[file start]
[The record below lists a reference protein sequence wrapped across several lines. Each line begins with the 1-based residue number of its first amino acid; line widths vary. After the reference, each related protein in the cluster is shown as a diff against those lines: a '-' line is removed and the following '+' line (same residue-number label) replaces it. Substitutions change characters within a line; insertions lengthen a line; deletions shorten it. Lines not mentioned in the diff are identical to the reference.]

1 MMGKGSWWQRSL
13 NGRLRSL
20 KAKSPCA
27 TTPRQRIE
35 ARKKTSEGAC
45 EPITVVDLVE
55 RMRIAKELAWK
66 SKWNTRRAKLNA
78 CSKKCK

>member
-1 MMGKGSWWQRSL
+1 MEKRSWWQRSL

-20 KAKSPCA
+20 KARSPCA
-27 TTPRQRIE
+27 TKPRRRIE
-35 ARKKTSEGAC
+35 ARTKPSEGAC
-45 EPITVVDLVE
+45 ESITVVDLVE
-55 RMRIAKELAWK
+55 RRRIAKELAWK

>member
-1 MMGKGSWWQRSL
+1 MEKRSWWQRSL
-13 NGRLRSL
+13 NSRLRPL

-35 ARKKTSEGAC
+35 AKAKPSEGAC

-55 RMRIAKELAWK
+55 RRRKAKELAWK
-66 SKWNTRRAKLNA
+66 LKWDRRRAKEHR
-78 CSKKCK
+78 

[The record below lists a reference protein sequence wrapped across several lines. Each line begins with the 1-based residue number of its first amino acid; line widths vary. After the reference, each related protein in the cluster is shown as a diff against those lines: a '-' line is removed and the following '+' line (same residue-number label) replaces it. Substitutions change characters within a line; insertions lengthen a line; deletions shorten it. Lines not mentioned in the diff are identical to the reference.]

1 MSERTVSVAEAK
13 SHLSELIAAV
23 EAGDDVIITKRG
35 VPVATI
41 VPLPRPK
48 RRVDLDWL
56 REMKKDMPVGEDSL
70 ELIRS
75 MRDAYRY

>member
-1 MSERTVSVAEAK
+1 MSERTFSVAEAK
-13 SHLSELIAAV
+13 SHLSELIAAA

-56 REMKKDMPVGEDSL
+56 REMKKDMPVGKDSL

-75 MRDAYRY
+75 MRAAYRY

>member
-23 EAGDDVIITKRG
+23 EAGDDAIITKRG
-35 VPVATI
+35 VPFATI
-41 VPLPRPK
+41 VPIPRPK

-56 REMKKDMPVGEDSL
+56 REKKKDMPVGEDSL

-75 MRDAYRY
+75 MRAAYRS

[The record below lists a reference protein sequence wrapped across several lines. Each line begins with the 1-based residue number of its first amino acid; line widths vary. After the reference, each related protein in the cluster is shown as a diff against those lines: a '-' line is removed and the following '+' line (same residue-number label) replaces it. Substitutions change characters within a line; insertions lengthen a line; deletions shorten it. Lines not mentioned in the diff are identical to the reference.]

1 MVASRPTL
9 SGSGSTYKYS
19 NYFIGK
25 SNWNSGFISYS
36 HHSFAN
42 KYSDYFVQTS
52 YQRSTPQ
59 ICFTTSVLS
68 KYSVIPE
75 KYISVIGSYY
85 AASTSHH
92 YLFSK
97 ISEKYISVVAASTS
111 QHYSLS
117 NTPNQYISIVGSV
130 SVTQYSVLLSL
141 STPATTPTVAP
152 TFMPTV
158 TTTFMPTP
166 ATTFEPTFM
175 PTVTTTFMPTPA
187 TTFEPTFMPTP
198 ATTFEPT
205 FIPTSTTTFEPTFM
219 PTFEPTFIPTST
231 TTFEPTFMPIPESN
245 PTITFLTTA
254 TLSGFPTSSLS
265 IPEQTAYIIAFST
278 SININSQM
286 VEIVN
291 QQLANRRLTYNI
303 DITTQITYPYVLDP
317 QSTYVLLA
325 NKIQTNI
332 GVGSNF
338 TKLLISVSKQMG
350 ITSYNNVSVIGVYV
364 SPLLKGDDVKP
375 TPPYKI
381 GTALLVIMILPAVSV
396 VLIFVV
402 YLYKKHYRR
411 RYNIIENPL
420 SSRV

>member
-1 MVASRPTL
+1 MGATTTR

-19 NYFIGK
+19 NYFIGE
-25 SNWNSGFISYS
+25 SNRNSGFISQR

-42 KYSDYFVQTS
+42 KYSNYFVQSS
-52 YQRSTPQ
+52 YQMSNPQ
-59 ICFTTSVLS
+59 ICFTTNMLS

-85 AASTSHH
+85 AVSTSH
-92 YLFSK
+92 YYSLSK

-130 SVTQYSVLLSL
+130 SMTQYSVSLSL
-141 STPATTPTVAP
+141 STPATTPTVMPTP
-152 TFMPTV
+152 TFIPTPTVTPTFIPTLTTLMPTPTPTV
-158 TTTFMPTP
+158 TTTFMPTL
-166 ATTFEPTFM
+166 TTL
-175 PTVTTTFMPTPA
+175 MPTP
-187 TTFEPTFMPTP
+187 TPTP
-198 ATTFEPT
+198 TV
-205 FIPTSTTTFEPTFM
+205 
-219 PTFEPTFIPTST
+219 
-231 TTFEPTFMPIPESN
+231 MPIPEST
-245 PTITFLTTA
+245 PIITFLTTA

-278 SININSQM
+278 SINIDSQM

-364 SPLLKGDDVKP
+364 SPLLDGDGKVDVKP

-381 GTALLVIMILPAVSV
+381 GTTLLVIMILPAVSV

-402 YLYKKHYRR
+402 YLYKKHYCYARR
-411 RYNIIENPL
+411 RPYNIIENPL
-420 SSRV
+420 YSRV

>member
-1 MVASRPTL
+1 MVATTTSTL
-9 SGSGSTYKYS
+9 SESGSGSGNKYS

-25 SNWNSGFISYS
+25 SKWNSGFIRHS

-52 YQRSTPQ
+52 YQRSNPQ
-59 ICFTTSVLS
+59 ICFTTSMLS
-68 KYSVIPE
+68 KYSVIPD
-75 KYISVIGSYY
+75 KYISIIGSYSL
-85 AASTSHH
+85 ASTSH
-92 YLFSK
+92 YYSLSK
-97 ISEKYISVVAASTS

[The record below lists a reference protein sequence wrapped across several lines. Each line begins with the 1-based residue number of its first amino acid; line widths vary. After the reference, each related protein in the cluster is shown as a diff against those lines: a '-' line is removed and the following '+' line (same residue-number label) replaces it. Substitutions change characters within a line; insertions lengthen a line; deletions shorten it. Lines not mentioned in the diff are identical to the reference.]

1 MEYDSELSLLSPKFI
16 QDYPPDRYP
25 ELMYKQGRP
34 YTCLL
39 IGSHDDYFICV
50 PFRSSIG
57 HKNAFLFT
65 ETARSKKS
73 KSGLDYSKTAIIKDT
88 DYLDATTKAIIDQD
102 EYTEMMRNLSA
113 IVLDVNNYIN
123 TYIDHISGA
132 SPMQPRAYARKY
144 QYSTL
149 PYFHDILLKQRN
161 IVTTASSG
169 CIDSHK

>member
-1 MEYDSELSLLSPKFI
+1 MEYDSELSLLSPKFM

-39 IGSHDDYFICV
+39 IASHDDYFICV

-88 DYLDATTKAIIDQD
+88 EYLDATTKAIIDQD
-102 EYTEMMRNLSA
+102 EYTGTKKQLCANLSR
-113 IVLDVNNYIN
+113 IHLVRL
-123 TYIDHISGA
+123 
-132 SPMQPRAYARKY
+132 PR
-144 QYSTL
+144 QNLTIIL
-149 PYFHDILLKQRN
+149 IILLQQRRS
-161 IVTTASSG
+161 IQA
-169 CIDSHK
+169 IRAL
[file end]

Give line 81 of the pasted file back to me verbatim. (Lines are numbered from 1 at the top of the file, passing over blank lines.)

111 QHYSLS